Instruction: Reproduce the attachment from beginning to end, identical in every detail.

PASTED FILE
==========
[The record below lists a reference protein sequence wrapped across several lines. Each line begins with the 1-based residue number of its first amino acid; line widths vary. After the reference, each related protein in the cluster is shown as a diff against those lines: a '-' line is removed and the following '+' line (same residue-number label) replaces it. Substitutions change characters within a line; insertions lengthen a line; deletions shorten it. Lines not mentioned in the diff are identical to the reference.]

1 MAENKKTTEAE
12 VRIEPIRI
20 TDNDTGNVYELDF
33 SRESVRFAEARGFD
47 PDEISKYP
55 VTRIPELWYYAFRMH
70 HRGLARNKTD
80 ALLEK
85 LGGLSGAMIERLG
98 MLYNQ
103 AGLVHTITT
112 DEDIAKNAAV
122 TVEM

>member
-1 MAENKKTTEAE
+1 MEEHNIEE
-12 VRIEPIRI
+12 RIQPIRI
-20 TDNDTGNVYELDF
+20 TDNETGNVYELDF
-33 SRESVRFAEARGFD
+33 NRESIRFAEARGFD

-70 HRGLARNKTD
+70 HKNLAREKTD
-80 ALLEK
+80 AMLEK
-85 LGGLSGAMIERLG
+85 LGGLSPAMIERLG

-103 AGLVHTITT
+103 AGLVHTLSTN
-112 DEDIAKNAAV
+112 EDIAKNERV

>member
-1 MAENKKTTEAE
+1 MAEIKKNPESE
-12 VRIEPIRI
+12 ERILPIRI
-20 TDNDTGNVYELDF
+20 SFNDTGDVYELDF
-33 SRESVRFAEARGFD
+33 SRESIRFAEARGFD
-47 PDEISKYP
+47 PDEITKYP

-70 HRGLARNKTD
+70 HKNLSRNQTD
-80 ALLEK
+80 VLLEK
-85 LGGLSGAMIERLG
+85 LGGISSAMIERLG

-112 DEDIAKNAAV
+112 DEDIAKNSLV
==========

[The record below lists a reference protein sequence wrapped across several lines. Each line begins with the 1-based residue number of its first amino acid; line widths vary. After the reference, each related protein in the cluster is shown as a diff against those lines: a '-' line is removed and the following '+' line (same residue-number label) replaces it. Substitutions change characters within a line; insertions lengthen a line; deletions shorten it. Lines not mentioned in the diff are identical to the reference.]

1 MAENKKTTEAE
12 VRIEPIRI
20 TDNDTGNVYELDF
33 SRESVRFAEARGFD
47 PDEISKYP
55 VTRIPELWYYAFRMH
70 HRGLARNKTD
80 ALLEK
85 LGGLSGAMIERLG
98 MLYNQ
103 AGLVHTITT
112 DEDIAKNAAV
122 TVEM

>member
-1 MAENKKTTEAE
+1 MEEHNIEE
-12 VRIEPIRI
+12 RIQPIRI
-20 TDNDTGNVYELDF
+20 TDNETGNVYELDF
-33 SRESVRFAEARGFD
+33 NRESIRFAEARGFD

-70 HRGLARNKTD
+70 HKNLAREKTD
-80 ALLEK
+80 AMLEK
-85 LGGLSGAMIERLG
+85 LGGLSPAMIERLG

-103 AGLVHTITT
+103 AGLVHTLSTN
-112 DEDIAKNAAV
+112 EDIAKNERV

>member
-1 MAENKKTTEAE
+1 MAEIKKNPESE
-12 VRIEPIRI
+12 ERILPIRI
-20 TDNDTGNVYELDF
+20 SFNDTGDVYELDF
-33 SRESVRFAEARGFD
+33 SRESIRFAEARGFD
-47 PDEISKYP
+47 PDEITKYP

-70 HRGLARNKTD
+70 HKNLSRNQTD
-80 ALLEK
+80 VLLEK
-85 LGGLSGAMIERLG
+85 LGGISSAMIERLG

-112 DEDIAKNAAV
+112 DEDIAKNSLV